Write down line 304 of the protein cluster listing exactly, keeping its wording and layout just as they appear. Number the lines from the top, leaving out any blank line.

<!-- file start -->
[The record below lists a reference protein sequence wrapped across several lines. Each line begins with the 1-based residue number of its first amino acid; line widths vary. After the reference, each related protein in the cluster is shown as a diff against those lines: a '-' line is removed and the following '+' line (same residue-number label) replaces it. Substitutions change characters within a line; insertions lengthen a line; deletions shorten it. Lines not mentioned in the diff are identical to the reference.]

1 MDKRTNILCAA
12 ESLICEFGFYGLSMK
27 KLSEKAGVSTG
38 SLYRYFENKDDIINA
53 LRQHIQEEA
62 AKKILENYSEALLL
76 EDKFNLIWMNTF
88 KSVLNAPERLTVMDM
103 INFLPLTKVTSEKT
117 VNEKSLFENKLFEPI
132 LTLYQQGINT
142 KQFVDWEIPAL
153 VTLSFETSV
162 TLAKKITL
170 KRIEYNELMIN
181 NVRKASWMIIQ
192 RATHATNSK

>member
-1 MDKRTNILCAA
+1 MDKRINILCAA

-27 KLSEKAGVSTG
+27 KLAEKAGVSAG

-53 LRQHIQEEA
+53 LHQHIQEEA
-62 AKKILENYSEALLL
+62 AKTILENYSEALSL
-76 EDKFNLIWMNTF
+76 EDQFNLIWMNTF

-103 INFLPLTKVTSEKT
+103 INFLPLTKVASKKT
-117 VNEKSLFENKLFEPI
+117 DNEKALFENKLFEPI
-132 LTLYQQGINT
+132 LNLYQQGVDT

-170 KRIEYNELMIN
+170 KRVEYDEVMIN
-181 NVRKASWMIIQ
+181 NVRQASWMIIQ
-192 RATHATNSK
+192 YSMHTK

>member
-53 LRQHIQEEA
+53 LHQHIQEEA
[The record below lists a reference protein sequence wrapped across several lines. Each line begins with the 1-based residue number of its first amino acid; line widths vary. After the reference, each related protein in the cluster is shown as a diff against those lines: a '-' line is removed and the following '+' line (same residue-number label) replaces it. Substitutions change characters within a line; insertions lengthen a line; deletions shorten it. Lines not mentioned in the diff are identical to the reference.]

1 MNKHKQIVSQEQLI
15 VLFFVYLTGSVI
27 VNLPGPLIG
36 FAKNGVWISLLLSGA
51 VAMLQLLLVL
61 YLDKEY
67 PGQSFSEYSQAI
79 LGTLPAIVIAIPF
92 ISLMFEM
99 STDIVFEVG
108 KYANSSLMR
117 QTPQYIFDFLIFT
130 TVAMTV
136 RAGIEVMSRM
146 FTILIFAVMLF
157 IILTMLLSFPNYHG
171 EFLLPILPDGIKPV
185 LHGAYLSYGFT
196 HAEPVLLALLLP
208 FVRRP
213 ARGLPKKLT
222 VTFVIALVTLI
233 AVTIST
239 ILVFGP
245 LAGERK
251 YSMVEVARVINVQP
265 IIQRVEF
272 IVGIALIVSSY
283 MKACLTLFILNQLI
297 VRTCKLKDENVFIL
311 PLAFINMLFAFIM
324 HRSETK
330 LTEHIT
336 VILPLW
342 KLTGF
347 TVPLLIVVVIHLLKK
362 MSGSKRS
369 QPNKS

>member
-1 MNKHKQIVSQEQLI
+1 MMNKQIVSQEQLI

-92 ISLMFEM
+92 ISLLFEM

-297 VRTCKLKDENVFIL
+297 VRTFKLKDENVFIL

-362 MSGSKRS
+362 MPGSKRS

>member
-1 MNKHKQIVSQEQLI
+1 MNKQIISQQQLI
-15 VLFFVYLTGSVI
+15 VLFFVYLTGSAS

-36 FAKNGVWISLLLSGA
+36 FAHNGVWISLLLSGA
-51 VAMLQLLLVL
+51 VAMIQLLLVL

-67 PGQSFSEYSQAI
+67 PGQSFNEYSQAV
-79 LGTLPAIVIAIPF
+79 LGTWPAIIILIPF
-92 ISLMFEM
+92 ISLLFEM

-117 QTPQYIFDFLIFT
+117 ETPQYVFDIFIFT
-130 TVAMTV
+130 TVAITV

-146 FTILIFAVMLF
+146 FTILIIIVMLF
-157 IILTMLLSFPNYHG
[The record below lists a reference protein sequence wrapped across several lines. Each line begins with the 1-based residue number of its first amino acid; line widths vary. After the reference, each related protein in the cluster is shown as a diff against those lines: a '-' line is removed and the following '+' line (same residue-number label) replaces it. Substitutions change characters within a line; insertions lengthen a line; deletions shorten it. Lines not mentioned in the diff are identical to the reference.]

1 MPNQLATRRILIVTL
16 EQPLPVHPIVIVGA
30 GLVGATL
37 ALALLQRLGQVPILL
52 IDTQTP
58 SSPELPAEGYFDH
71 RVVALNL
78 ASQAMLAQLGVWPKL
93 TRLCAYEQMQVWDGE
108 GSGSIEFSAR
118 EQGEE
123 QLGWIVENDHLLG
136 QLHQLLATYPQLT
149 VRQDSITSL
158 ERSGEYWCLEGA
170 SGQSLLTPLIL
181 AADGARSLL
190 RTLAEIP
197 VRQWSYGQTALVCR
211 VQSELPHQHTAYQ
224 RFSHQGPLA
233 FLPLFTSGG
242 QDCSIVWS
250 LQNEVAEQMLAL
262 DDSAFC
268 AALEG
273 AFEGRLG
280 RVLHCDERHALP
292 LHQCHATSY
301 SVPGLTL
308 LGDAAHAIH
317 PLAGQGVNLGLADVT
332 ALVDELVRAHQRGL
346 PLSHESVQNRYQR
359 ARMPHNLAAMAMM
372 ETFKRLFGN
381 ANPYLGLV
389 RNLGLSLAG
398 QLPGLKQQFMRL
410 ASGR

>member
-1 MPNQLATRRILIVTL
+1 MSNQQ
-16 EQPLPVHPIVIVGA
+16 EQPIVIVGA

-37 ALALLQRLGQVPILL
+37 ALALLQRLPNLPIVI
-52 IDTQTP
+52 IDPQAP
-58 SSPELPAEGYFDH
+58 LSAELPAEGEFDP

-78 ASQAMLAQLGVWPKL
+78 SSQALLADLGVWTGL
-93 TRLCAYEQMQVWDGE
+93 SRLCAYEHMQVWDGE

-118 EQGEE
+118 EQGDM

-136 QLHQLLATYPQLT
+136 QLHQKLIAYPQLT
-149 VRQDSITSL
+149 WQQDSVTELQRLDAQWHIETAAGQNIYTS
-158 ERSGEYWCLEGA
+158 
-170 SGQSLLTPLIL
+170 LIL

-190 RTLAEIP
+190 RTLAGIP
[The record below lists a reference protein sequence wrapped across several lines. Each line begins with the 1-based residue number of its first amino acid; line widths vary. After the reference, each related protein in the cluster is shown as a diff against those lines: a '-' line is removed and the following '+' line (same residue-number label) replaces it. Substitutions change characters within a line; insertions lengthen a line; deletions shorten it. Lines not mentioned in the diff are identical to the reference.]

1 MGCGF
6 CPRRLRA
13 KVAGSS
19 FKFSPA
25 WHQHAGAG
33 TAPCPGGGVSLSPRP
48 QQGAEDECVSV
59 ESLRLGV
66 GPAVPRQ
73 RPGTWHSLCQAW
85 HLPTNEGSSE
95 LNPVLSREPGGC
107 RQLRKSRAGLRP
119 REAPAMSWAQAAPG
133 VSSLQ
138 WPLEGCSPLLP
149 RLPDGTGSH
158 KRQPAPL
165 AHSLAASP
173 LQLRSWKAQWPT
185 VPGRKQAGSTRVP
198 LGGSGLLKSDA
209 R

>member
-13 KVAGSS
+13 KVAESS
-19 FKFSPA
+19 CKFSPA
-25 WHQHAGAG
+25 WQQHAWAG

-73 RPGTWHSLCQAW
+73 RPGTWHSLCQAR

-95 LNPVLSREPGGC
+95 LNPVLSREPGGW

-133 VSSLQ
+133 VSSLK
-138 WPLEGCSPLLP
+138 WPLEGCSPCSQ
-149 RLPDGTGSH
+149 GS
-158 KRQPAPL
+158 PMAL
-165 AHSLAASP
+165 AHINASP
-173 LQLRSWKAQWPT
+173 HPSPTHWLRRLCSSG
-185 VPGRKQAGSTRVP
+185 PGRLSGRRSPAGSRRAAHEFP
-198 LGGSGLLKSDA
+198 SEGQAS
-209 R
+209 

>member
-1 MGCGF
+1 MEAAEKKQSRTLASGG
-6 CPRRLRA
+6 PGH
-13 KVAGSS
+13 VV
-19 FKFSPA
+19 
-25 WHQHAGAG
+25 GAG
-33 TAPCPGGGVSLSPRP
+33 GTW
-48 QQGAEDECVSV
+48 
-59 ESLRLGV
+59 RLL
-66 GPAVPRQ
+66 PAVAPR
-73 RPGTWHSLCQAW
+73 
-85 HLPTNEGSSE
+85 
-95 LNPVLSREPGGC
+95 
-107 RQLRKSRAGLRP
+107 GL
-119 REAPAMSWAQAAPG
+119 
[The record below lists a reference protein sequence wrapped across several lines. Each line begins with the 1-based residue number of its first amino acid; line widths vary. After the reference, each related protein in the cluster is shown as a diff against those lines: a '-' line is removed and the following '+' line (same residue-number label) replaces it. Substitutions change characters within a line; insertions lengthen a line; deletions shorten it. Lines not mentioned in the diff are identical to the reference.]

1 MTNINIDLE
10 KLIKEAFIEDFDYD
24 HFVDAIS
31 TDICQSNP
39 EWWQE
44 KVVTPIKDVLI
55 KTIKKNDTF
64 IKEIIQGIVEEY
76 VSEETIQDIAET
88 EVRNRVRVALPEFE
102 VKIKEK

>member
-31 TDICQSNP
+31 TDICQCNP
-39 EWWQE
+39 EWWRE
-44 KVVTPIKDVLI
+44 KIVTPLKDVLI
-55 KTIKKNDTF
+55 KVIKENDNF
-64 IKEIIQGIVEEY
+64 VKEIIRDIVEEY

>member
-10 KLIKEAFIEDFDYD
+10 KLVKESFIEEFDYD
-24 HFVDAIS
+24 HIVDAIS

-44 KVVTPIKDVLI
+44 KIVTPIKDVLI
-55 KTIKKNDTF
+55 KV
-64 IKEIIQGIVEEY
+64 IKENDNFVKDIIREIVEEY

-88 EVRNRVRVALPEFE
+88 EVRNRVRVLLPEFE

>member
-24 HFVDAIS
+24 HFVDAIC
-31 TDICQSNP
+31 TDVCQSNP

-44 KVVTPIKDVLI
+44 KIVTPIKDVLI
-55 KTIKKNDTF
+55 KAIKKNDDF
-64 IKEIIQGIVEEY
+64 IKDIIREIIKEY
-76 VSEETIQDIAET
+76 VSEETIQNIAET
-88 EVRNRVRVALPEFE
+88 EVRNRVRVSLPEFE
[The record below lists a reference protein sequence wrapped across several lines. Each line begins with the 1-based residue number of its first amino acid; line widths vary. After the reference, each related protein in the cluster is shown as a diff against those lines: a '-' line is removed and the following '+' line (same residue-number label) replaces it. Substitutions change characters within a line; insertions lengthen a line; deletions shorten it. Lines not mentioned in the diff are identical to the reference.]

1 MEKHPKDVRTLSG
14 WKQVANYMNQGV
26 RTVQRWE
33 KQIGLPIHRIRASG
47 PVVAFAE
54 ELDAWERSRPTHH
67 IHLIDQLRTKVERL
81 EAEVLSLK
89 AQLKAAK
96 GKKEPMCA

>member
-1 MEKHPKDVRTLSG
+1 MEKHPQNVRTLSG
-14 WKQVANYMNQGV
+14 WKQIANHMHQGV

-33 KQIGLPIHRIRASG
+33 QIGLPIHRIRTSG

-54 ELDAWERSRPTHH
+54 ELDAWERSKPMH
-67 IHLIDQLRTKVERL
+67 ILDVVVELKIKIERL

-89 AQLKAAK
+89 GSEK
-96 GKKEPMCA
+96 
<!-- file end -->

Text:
-31 TDICQSNP